"This offers scalability, efficiency, the ability to rapidly respond to changing situations," he said. The number one reason to implement a cloud appliance is for "internal agility," although Microsoft is saying the ability to manage large numbers of Azure platform appliances will lead to cost savings as well. "I could build it myself, but I don't want to," continued Barrese. "I can focus my engineering effort of a better experience for buyers and sellers."
IT leaders are increasingly focused on speed and agility as weak spots in their operations. Improving that could become a key selling point for private clouds.
eBay won't answer one key question businesses have about private clouds: whether the typical enterprise data center, running nowhere near the scale of an eBay, can get the economies of scale needed to make the spending on a private cloud pay off.
Another key element to watch is how quickly Microsoft builds eBay's demands into its Azure appliances. eBay is being touted as basically a co-developer of this appliance. Writes Babcock:
[eBay] was looking toward its next generation infrastructure and showed Microsoft its blueprint for future high volume, scalable operations. EBay in the past has built up its own data centers. But it was seeking greater automation of pooled resources, greater ease of maintaining security and easier administration of users. "We asked, do we want to build this ourselves or partner with somebody who can do it," said Barrese in an interview. "We see Azure appliances as being able to scale out very quickly," he said.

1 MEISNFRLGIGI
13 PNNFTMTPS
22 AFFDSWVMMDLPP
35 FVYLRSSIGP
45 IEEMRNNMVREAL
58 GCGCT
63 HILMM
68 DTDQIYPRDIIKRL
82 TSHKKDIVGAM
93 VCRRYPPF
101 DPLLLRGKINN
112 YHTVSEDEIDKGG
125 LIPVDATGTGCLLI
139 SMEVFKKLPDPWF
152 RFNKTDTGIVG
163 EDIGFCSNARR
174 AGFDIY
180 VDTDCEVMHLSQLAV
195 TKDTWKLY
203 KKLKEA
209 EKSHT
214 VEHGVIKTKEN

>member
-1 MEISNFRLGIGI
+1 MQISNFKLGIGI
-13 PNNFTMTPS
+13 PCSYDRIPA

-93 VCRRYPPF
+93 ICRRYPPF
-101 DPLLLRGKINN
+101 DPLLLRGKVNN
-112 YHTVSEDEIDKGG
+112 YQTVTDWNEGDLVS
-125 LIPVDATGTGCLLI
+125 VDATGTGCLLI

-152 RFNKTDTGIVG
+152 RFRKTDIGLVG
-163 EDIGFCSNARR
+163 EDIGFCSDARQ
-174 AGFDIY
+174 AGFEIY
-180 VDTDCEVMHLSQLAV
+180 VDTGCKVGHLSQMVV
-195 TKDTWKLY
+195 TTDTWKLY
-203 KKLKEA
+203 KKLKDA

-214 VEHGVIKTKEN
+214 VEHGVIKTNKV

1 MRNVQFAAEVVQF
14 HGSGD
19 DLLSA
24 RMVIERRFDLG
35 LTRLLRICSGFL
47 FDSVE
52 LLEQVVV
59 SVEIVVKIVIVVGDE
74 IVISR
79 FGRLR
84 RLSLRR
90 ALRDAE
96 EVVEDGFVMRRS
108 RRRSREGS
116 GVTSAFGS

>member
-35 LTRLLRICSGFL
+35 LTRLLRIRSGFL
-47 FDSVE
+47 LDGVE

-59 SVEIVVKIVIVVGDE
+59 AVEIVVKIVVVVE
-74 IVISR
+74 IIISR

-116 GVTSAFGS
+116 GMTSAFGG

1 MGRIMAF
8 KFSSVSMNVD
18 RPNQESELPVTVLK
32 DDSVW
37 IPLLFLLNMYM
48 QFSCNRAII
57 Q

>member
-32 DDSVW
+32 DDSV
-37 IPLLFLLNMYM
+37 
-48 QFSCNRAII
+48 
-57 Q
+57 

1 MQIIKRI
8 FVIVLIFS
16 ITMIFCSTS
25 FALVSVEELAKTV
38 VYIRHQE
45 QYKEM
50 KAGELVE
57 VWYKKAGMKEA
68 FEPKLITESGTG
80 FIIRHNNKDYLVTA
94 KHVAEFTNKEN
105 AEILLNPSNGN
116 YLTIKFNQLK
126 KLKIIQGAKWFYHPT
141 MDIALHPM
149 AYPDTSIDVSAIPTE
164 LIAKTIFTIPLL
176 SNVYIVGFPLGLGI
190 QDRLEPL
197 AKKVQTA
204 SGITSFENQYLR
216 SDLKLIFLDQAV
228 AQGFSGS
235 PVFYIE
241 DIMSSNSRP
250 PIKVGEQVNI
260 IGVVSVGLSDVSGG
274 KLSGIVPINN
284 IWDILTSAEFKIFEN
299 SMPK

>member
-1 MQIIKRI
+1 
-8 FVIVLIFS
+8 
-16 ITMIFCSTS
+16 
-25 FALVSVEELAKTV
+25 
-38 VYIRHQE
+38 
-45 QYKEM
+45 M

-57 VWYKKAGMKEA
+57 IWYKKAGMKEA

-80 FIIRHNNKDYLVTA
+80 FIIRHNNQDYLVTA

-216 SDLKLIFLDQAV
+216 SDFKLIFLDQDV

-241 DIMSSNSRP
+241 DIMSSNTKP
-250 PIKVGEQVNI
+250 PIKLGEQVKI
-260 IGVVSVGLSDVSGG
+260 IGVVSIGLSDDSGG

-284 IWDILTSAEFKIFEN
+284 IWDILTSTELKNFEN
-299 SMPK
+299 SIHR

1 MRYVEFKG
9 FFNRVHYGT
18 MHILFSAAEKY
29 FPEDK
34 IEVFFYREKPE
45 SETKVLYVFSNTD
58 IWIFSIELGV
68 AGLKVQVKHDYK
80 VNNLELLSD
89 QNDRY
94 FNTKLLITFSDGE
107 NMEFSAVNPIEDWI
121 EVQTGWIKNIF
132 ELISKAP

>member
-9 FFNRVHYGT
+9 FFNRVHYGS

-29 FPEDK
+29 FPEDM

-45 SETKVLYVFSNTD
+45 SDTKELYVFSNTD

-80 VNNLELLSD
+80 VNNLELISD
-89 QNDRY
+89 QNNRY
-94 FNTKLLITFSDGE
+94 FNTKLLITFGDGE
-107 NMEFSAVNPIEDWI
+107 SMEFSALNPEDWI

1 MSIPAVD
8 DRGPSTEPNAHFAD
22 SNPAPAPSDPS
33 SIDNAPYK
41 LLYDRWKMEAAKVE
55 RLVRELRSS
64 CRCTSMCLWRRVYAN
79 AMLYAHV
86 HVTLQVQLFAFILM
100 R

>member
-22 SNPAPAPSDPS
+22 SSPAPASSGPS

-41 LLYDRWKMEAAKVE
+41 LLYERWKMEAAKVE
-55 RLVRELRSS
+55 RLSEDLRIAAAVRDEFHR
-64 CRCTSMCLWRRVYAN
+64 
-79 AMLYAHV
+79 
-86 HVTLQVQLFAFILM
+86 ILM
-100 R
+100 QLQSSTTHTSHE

Cloud computing is a work in progress, in terms of giving businesses what they need for large-scale adoption. When my colleagues and I met with Microsoft's leadership team this May in Redmond, the biggest surprise was how bluntly they admitted this. Microsoft President Bob Muglia compared it to the early days of rolling out and refining Windows NT, and said the big challenge is getting the work done "that's so obviously in front of us all." Microsoft is reacting to customers who are doing pilot protects and "making it very clear to us what we need to do." Said Muglia:
"At the moment the issue has nothing to do with getting people interested, or showing them the advantages. [Companies' developers say] 'I was building an application on Azure, and I tried to do this and I don't have this feature.' We say 'yeah, you don't.'"
Getting eBay to test drive its Azure appliances is a blockbuster deal for Microsoft. Yet it's also a perfect symbol for how companies feel about private cloud computing today. They're eager to test its limits and are excited about the prospects. But what's really interesting is what comes next.
Chris Murphy is editor of InformationWeek.
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